Have you ever tried to scrape your nails down a blackboard? Have you ever tried doing that? If you haven't, you have to do it, you can't die and never have done that! But the discomfort it comes to, the unease, the pain is great, it's not advised. It is not advised to struggle against God, and the antithesis of this is a great holy dignity that we find in men and women of God in scripture and Christian history who, when they are going through trials, find grace from God to even go about their daily business to glorify Him. Like Jeremiah said: plant your vegetables, build your houses, marry wives, marry off your family, have children, stay where you are, be content, embrace God's will - it may not seem perfect for you, but it is God's will nevertheless.
This is not stoicism. Stoicism is that philosophy that makes you indifferent to pleasure or pain, this is a realism that faces pleasure or pain, but yet godliness is found in the character because the individual is drawing upon divine grace to get through it. This is not a denial of pain, neither is it a lying down underneath it, but this is a coping with the contradictions of life through the grace of God which gives to us a godly contentment. Remember David? His little son is dying, he starts to pray and he starts to fast, and he cries upon God for the life of that child. Then eventually the servants come in, and he can read by the look on their faces that the child is dead. Once that news is transferred to his mind and heart, we read in the Scriptures: 'Then David arose from the earth, and washed, and anointed himself, and changed his apparel, and came into the house of the LORD, and worshipped: then he came to his own house; and when he required, they set bread before him, and he did eat'. He went about his daily business, accepting the will of God for him.
Submit, I have three more, but they're more brief. Secondly: wait, or be patient. In verse 10 he told them: 'The day is coming, in 70 years time, when I will deliver you. My timing is all worked out' - and we know that from the prophecy of Daniel. But God is saying: 'I have my time framework worked out, and it will not fail. I know how long it will take until you are delivered, I know how much you will have to go through, but you've got to not only submit and accept what you're experiencing, but you've got to be patient in the midst of it and wait upon me'. I never cease to be amazed when I read Psalm 40 and verse 1, you're familiar with it like this: 'I waited patiently for the LORD; and he inclined unto me, and heard my cry'. Well, if you have an Authorised Version of the Scriptures and look to the margin, you will see that the Hebrew 'I waited patiently' is actually rendered 'In waiting, I waited'. 'In waiting, I waited', how would you like to wait like that? Patiently upon the Lord!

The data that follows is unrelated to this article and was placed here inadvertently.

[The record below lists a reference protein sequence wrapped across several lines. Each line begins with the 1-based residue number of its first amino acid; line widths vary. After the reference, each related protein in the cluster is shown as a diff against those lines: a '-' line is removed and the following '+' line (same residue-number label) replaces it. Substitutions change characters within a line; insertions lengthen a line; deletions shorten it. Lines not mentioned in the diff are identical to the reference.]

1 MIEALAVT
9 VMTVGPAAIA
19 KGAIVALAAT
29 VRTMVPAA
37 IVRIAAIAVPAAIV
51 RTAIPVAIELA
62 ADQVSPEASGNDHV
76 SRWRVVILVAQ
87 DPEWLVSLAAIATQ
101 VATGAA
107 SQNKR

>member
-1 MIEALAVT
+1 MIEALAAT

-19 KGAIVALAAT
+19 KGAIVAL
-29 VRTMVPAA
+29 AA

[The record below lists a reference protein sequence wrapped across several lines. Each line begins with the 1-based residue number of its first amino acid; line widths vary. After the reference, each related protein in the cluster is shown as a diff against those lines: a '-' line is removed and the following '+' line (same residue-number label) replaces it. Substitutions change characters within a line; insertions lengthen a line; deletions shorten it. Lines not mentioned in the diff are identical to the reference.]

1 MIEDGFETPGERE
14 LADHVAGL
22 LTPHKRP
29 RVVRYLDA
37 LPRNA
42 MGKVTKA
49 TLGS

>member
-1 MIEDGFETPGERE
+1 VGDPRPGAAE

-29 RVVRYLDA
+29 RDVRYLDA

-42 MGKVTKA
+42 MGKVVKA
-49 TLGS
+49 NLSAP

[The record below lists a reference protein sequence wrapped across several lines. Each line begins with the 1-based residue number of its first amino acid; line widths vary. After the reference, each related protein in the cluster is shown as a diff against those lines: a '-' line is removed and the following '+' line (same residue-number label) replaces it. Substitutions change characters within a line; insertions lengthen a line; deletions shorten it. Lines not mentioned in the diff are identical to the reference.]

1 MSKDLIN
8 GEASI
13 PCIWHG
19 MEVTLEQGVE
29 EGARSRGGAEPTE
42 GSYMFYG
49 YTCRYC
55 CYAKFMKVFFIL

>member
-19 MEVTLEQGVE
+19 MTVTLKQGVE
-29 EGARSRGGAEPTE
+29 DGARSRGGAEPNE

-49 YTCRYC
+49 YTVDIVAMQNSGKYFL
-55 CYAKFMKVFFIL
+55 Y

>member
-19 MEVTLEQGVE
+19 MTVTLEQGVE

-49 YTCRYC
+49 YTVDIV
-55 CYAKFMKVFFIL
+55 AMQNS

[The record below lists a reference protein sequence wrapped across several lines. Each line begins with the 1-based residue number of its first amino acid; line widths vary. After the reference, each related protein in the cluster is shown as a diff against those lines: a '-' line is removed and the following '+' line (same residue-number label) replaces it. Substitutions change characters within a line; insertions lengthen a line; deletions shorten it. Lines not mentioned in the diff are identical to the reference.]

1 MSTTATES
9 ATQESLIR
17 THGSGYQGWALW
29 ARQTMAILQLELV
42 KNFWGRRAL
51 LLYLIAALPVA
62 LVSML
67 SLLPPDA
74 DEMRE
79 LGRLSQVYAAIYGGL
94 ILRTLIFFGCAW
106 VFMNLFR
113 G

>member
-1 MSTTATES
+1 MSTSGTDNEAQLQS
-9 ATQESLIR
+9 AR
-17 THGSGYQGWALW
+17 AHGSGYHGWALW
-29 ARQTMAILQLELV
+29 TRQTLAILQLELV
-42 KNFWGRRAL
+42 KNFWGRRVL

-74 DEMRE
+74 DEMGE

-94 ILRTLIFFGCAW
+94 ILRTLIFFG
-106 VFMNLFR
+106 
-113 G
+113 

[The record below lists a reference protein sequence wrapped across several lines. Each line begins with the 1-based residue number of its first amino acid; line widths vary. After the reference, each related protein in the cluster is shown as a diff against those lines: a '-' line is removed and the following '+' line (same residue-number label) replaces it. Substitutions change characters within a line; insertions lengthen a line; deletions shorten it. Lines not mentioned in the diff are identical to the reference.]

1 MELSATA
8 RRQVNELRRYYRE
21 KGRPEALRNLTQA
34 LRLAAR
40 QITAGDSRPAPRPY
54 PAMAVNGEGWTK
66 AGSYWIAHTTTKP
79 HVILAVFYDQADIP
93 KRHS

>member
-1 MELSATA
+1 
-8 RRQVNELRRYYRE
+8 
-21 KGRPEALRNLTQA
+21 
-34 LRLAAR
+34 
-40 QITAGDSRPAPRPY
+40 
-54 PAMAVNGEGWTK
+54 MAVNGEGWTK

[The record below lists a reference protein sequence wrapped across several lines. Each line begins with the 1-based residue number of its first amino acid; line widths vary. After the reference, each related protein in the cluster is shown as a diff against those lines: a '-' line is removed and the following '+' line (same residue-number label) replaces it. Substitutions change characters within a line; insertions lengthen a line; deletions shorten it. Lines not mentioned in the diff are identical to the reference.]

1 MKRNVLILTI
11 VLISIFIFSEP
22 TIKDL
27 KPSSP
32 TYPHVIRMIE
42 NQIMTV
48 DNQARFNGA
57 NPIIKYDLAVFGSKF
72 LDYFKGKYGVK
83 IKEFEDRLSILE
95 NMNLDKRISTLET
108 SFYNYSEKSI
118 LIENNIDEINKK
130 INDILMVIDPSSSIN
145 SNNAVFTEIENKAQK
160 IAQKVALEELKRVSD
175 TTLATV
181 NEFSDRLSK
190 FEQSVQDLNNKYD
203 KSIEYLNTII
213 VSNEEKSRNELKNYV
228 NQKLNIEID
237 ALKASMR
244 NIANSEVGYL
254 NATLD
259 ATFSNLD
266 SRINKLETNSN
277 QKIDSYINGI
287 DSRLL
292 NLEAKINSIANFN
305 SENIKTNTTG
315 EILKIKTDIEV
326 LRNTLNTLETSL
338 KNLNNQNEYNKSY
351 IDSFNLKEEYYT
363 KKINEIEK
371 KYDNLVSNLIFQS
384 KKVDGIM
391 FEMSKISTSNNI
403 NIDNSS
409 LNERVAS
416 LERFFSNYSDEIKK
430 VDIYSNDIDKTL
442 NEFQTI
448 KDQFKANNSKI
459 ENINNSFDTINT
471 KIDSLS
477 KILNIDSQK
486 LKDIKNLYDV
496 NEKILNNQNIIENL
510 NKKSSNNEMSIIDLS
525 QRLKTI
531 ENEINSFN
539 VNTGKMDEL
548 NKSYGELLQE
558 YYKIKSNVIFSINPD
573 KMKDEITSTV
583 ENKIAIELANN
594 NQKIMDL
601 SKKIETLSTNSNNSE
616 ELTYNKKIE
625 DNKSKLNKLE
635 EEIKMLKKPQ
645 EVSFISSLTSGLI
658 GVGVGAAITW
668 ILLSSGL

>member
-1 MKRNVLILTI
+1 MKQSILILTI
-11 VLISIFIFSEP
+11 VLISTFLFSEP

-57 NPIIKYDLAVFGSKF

Now, we don't know whether it'll take seventy years or seven years until our affliction be past - and because we do not know how long it will be, therefore not only do we submit, and we must wait, but thirdly we must trust. Verse 11 is a wonderful verse: 'For I know the thoughts that I think toward you, saith the LORD, thoughts of peace, and not of evil, to give you an expected end'. What words to claim if you're in exile today, that God is thinking about you personally, that God is planning for you. This verse says His plans are for peace, not war, so you need not fear the future. His plans are purposeful, so let Him work out His will in your life. Don't waste your time fighting against the suffering and trials that God allows to come your way - what a verse! What a verse that you could claim today if you feel the contradictions of life keenly!
Here are three things, even four, in this verse to think about very seriously. Here's the first: God is thinking about you. Verse 11 says: 'The plans and the thoughts I have toward you'. It doesn't say 'had toward you', the sense is 'having', 'I am presently having toward you'. Yes, God thought about you before the hills in order stood, or earth received its frame, but what about this thought: God is presently thinking about you! Your case is spread across His table! It's not even the thought that God knows what's going to happen to you, and so God gives you everything in advance that you need, the things that you need provided in grace and strength and comfort and everything like that, and then He steps back and leaves you to cope and use those graces that He has given you - no! The sense is that God is continually caring, His eye is always upon you, His hand actually, momentarily, in every piece of your need, will guide you through each day. David put it like this: 'I am poor and needy, but the Lord thinketh upon me'. One paraphrase puts it lovely: 'But the Lord is thinking about me right now'.
How does that make you feel? David quoted a verse: 'Thy thoughts which are to us-ward: they cannot be reckoned up in order unto thee: if I would declare and speak of them, they are more than can be numbered'. God is thinking about you. Secondly, God's thoughts are for you. In captivity they might have thought: 'God has forgotten us, God has forsaken us, the Golden City is behind us, the temple is no longer in sight, our ears are hearing a tongue that we cannot understand or recognise. We're confused, we are bewildered, what has God done to us?'. Listen, they had to learn: there is never a thoughtless action of God toward His children. That means you too: whatever you will go through, whatever you are going through, His thoughts are for you. In every affliction and trouble, it is timed and measured personally for you. In every blessing or every trial, the thought of the divine mind is good for you in the end. If God be for us...God is for us!